Alternatives

Published: Sunday June 1, 2014 MYT 12:00:00 AM
Updated: Sunday June 1, 2014 MYT 9:36:28 PM

In bed with 'selfie': Why our photographic narcissism is becoming dangerous

Has the selfie gone too far? Mary Jo Rapini looks at the new selfie trend #aftersexselfie and other manifestations of this cult of narcissism as symptoms of deeper issues of self worth and body image.

Has the selfie gone too far? Mary Jo Rapini looks at the new selfie trend #aftersexselfie and other manifestations of this cult of narcissism as symptoms of deeper issues of self worth and body image.

Selfies are a reflection of who we are to ourselves and the world — but relentless selfie-taking accompanied with pleas for validation may point to issues of self worth and body image.

The term ‘selfie’ came about in 2005, and was first coined by Jim Krause in a book he wrote describing the advantages of selfies. They could be taken anywhere, anytime, and they are a convenient way to share yourself with the global world at large.

Most people I know have taken one or two selfies. They are useful if you are travelling alone and want to show your friends what you are visiting, you’re with your partner and you want to be in the photo together, or with groups of friends as a way of remembering where you visited.

Selfies became  very popular in medicine when a patient lives in a rural area and has developed a condition they need help with. They can quickly take a photo of the lesion or area of concern and text it to a physician.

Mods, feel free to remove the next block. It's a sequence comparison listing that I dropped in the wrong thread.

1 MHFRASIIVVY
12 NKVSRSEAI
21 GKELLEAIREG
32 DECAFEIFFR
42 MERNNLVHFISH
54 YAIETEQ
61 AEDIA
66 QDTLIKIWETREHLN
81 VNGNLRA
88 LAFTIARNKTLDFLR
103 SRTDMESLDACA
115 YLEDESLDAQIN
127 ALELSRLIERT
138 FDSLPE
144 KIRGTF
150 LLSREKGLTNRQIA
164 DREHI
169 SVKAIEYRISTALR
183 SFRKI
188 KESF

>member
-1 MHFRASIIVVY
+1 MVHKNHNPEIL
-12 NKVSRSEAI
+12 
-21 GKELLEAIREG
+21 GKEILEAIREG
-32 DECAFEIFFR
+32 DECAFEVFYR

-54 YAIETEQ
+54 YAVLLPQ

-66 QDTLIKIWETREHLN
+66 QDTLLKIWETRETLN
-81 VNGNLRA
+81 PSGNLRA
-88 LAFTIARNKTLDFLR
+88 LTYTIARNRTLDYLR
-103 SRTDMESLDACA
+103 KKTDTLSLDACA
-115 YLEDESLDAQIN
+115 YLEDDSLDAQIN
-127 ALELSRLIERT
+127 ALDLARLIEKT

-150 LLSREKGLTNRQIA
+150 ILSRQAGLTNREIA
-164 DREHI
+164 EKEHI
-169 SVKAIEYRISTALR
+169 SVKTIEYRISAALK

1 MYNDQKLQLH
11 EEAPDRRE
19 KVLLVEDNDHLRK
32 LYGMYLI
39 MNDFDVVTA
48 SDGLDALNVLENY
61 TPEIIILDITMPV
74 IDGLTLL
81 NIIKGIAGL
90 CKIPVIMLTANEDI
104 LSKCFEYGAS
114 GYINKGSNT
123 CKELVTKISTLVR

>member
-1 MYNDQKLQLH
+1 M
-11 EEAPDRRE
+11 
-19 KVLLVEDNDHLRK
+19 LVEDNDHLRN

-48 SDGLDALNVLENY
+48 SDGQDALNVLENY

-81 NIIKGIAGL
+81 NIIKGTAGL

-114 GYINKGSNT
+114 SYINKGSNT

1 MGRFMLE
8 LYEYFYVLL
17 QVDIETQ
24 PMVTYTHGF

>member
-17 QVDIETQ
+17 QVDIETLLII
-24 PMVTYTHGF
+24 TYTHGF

However, although they can be useful, they can also be psychologically harmful. People who become obsessed with taking selfies blur boundaries, share too much information and have a tendency to become self-absorbed.

Selfies are contributing to the onslaught of body dysmorphic disorder (body hate), because the majority of selfies are posed and have been shot from more than one angle, more than one time.

Women are more prone to taking selfies, and they also suffer more from the idea that there is a standard of beauty that determines their worth. 

Body dysmorphic disorder is being seen at younger and younger ages in all areas of mental health care.

“#aftersexselfie” was one of the most popular hashtags used on Twitter in the past two weeks, and this speaks volumes to the blurred boundaries we are seeing among selfie users.

The need to be seen among friends as a 'celebrity', and that they look good no matter where they are, including their bed, speaks volumes to the user’s motivation.

When you give your power to determine your worth, you end up feeling worthless if you don’t get a comment of reassurance.

This has led selfie users to thoughts of suicide when they began feeling as if no one noticed, validated or cared.

The selfie problem

A good way to assess whether your selfies are becoming symptoms of a dangerous obsession is to look at the motivation or intention of the selfie, and the frequency of the selfie-taking. Ask yourself these three questions.

1. Why are you taking the photo?

2. What do you want to achieve? I would ask this especially of “#aftersexselfie” hashtaggers.

3. Is the selfie for fun? Or do you need positive comments to feel good about yourself?

4. How much time do you spend taking selfies in a day? (If it's more than two hours per day, it's an obsession.)

When you become obsessed with posing and taking photos of yourself, relationships become more shallow, you may develop intimacy problems, your need for reassurance becomes problematic, and your self-esteem will become more vulnerable to others’ opinion of you. None of these are signs of a well-adjusted person.

As a general rule, think about your own use of selfies, and use this as a guideline to help monitor yourself.

When you feel good about yourself, your selfie will be less engineered, more spontaneous and less frequent. Insecure selfies have more editing, more frequency and more sexual content. — HealthNewsDigest.com

Mary Jo Rapini is a relationship counsellor in the US.

Tags / Keywords: Health, selfie, mental health

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